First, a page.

But when we pray for this, the advancement of this current spiritual form of the kingdom, we're not only praying for new hearts to embrace the gospel. We are also praying that God's spiritual rule in the hearts of those who have already entered His kingdom – that His rule would be advanced in their hearts as well. It looks like this: 'Lord, You already are my King, my Lord. I am already under Your rule. And yet, I look in my own heart and I see that there are dark corners that as of yet are not fully subdued to Your rule and Your way. Let Your kingdom come in my heart. Let Your kingdom advance in its power, in its rule, in its reign over my decisions and my affections and, and my desires.' It's like that song that we sing (I really love it) 'O Great God'. You remember the lyrics? "O great God of highest heaven, occupy my lowly heart. Own it all and reign supreme, conquer every rebel power. Let no vice or sin remain that resists Your holy war. You have loved and purchased me, make me Yours forevermore." It's not only a prayer that God would retake new hearts, but it's a prayer that He would work in my heart as a believer, that He would ransack every dark corner and subdue it all to His reign and rule. Let Your kingdom come.

But there's not only a present form of the kingdom that we're praying for; there's also the future form of the kingdom. Just as it's clear that there is an aspect of the kingdom here and now already present, it is equally clear in the New Testament that there is an aspect of the kingdom that is still future. It's the tension that theologians refer to as 'already, but not yet'. Already there is one form of the kingdom, but not yet its full manifestation. There is coming a day when the kingdom of this world will become the kingdom of our Lord and of His Christ, and He will reign forever and ever.

This was anticipated in the Old Testament. Turn back to the prophet Daniel in that famous prophecy that Jesus took to Himself at His trial - Daniel chapter 7, verse 13. Daniel writes: "I kept looking in the night visions, and behold, with the clouds of heaven one like a Son of Man was coming (this is Jesus' own title for Himself and He's, He refers back to this very passage as I said at His trial and claims it to be a fulfillment of Himself), and He came up to the Ancient of Days (that's the Father) and was presented before Him. And to Him was given dominion, glory and a kingdom, that all the peoples, nations and men of every language might serve Him. His dominion is an everlasting dominion which will not pass away; and His kingdom is the one which will not be destroyed." There is a future aspect of the kingdom in which Jesus will reign over all the earth, all peoples and languages and nations.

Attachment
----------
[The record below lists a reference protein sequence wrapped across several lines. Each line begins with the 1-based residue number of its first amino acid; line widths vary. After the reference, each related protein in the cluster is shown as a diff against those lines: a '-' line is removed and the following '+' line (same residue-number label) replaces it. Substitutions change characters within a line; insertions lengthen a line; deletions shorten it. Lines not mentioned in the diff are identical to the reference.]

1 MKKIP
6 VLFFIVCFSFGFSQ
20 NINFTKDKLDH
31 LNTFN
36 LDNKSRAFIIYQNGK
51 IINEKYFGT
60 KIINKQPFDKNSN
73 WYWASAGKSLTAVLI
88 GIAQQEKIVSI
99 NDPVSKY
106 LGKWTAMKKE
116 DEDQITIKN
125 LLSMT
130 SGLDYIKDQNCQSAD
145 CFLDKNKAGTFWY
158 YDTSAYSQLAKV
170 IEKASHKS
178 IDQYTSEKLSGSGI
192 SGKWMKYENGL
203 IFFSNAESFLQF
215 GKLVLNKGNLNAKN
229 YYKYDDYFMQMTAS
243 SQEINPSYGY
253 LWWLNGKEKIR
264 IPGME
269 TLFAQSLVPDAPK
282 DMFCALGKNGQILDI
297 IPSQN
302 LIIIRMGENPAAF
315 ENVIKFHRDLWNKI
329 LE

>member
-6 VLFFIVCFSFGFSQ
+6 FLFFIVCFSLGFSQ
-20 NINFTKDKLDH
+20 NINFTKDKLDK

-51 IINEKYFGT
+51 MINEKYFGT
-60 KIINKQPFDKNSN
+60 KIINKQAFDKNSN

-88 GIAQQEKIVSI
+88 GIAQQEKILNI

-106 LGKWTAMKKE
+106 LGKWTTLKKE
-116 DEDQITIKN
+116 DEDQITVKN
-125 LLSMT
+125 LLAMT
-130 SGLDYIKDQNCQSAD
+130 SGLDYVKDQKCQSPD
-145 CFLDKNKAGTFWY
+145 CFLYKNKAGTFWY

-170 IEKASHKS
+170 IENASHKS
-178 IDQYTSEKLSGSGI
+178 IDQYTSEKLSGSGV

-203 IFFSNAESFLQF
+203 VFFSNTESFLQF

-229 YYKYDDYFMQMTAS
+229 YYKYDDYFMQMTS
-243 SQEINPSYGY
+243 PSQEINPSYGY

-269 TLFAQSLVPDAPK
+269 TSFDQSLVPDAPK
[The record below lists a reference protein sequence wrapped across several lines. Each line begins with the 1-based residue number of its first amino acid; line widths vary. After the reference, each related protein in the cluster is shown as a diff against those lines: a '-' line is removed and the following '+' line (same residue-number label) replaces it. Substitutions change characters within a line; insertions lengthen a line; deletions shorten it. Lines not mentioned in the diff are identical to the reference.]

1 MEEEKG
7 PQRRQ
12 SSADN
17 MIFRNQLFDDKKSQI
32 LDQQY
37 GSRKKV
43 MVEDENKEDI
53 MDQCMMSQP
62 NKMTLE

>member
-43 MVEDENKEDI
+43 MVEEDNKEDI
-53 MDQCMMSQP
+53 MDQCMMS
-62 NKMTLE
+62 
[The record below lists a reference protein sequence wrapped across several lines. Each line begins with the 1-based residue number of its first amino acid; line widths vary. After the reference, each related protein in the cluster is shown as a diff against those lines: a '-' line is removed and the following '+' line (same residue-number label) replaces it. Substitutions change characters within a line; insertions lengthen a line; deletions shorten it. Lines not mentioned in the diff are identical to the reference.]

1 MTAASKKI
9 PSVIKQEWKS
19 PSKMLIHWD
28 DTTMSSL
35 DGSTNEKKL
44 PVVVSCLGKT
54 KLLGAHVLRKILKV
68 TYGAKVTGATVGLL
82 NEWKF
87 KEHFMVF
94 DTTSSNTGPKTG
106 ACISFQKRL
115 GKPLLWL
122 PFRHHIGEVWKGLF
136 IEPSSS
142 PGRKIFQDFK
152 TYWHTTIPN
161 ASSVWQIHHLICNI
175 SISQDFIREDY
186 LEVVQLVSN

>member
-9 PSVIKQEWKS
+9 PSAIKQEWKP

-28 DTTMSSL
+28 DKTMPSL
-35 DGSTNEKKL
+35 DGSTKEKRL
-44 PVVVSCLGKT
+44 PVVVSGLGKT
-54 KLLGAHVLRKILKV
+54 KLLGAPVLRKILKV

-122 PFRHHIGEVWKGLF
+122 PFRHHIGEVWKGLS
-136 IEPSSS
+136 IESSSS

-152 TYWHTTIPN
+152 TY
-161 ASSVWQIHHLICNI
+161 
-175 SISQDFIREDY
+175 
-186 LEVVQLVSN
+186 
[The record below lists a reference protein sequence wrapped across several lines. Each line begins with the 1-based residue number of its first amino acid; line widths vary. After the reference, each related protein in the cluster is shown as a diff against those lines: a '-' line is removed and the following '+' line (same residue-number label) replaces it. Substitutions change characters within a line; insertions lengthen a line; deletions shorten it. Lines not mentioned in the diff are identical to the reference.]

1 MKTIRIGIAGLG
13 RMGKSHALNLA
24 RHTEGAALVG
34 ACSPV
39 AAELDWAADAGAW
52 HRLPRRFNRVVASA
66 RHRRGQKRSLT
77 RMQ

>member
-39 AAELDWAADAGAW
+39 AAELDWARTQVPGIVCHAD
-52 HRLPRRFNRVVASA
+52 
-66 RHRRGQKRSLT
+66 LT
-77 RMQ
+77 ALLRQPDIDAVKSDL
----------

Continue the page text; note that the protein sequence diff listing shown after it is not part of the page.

Jesus referred to this future aspect of the kingdom often in His own earthly ministry. Let me show you one example. In Luke 22 at the Last Supper, Jesus alludes to this. Luke 22, verse 16. Let's start at verse 15: "He said to them, 'I have earnestly desired to eat this Passover with you before I suffer; for I say to you, I shall never again eat it until it is fulfilled in the kingdom of God.'" He's looking to something in the future at that point, even though He's already said the present aspect of the kingdom already existed when He was on the planet. Verse 17, He, He passes the cup and He says share it. Verse 18: "For I say to you, I will not drink of the fruit of the vine from now on until the kingdom of God comes (in the future)." Here we're talking about this future aspect of the kingdom.

By the way, this promise of a future kingdom was also the expectation of the New Testament church. In fact, think about how Paul ends his last letter, Second Timothy chapter 4. He knows he's gonna die and listen to how he refers to his death. Second Timothy 4:18 – "The Lord will bring me safely (through death) to His heavenly kingdom…" He was in His kingdom here in a spiritual sense, but he was anticipating entering into His kingdom in heaven.

In the book of Revelation, we learn that this future manifestation of the kingdom will be initiated during the final judgment being unleashed on the world during a period of time the Bible calls the tribulation. Look at Revelation chapter 11. Revelation 11, verse 15: "The seventh angel sounded (this is the seventh trumpet judgment. The seven trumpet judgments are all part of the seventh seal. The seventh angel sounds his trumpet); and there were loud voices in heaven, saying, 'The kingdom of the world has become the kingdom of our Lord and of His Christ; and He will reign forever and ever.'" Here as the final judgments begin to pour out on the earth (just the bowl judgments are left) in rapid succession these flat pan dishes, God pours out His wrath upon the earth. And then in chapter 19, Jesus returns. He defeats His enemies and He establishes a literal kingdom on the earth.